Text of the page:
It really is. I started off my morning by sending an online card to the two most remarkable doctors I know - Candy & Dave Zeigler. I spent the rest of the day thinking about the many doctors who have made my life worth living.

Especially on my mind was Dr. Michael J. Bennett, the doctor who changed my life more than any other. I first saw Mike Bennett as a young married woman. A friend recommended him when I was suffering from terrible menstrual cramps. He diagnosed a crooked cervix, which was both the source of my pain and hampering my ability to get pregnant. Together, we set it right with a combination of medication and exercise. I remember one that always gave Pete a hoot - kneeling on our bed, I would put my face on the mattress and hitch up my bottom high as I could. Hardly a sexy sight, I am sure.

Mike was a sensitive, caring but strict obstetrician. He delivered both Peter and Mike, who is named for him. Mike Bennett's caring and care touched my life and still does.

Mike seemed to me blessed with every grace, except length of days.

In his late 30s, he ignored his own symptoms until they could not be ignored any longer.

He had cancer.

Ordered to bed rest, he had a hard time resisting being with his children. When his beloved little girl, Meryl, beseeched him to play with her, he could not say no, even though she had a cold.

Mike knew the risks he took, but in his same position I would rather have a happy hour playing with my little girl than an extra month or so of dying. He caught her cold, which turned into pneumonia and at 41, he was gone. But not gone, if you know what I mean.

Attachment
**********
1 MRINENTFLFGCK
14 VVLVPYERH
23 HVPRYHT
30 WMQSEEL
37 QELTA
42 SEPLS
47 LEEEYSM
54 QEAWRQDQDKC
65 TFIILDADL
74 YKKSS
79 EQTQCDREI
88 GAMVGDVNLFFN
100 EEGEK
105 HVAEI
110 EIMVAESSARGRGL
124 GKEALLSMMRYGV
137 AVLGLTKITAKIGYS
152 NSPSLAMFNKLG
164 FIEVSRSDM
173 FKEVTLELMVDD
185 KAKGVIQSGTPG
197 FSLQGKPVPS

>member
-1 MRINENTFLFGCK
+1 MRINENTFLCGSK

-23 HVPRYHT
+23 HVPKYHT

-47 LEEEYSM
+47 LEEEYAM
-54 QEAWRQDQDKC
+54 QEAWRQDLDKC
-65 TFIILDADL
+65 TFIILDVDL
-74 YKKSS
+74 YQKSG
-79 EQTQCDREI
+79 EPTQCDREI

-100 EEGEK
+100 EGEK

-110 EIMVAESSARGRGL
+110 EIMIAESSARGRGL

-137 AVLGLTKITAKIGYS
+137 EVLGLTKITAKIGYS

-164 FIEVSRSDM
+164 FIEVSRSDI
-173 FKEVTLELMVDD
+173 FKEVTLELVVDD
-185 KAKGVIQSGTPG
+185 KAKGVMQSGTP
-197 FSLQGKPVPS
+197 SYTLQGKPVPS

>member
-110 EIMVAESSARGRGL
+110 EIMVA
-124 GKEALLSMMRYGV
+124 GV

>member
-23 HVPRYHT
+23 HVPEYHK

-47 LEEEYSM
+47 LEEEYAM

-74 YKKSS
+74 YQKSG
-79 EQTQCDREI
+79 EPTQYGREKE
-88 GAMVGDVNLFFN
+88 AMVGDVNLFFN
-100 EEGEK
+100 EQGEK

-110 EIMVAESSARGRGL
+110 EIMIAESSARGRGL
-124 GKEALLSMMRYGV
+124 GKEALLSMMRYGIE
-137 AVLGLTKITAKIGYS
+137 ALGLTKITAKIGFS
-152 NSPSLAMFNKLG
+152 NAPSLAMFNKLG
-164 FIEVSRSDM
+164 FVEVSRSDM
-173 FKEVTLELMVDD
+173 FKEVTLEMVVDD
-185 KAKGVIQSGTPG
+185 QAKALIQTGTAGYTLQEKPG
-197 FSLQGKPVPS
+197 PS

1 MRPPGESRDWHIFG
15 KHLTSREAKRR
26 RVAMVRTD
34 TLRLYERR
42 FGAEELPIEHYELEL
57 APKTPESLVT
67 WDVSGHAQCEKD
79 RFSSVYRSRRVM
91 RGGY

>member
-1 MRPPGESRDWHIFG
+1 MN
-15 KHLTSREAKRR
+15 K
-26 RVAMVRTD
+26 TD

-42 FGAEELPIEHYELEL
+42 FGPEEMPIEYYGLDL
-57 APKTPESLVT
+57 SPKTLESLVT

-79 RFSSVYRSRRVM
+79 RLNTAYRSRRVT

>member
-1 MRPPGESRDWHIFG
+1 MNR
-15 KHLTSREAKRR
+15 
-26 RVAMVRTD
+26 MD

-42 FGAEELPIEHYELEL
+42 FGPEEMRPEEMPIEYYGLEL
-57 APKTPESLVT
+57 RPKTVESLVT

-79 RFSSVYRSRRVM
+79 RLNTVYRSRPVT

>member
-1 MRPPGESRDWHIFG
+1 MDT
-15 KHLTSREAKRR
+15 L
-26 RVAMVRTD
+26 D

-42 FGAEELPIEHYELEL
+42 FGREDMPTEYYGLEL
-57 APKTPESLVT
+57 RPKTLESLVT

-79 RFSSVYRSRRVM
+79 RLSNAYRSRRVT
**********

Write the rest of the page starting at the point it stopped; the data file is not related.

Happy Doctor's Day, Mike!

Love to all - Mom

reposted with sweet memories of its author, KATHARINE REYNOLDS LOCKHART, by her scribe/daughter, Elsa Lockhart Murphy aka Deev, in celebration of the 05/14 centenary of Mom's birth

Friday, July 9, 2010


Subject: golden girl, "Grey Lady"
Date: Fri, 24 Mar 2000 21:29:05 EST

A good portion of this circle of friends did not know Emilie. She was, as I said, a truly "golden girl" - not because she had wealth, because all it did was add just an bit more flair to already rich and enriching life; not because of the accolades, because to her being of service was honor in itself.

How many of you know that Emilie was a "Grey Lady" at Abington Hospital, one of those marvelous volunteers who did so much to make patients' lives brighter?

We Lockharts have our very own "grey lady," who (if legend is to be believed, and it is always more fun to believe than not) was trained by Emilie herself. That is BENITA, a wonderful grey hippopotamus hand puppet. Mim gave her to me over twenty years ago and ever since my mastectomy back in 1980, she has accompanied me on every hospital stay. Recently, she came with me for my extensive pre-admin testing. Whenever someone would ask about her, I'd explain, "She's a 'grey lady' and is here to give me comfort." The nurses took it all in stride.

Full circle brings it back to Emilie and the good she did for all those years. I suppose that if Elsa had been able to attend Emilie's memorial yesterday, Benita would have insisted on going too. Like Emilie, she looks soft and pretty, but don't be fooled!

Am heading up the wooden hill. Love to all - KRL

reposted in sweet memory of its author, KATHARINE REYNOLDS LOCKHART, by her scribe/daughter, Elsa Lockhart Murphy aka Deev, in honor of the 05/14 centenary of KRL's birthday

Thursday, July 8, 2010


after a brief period of posting that wre relevant late June/early July, we return to the original, utterly-out-of-order repostings of Kay Lockhart's (Mom) "ancient" (10 years old) e-mail postings to her circle of online friends/kindred spirits

Subject: EKA
Date: Thu, 23 Mar 2000 21:17:24 EST

Emilie's license plate - EKA.

Emilie Kessel Asplundh.

I have been drifting through a lifetime of memories, spending this - the day of her memorial service - in smiles of remembrance.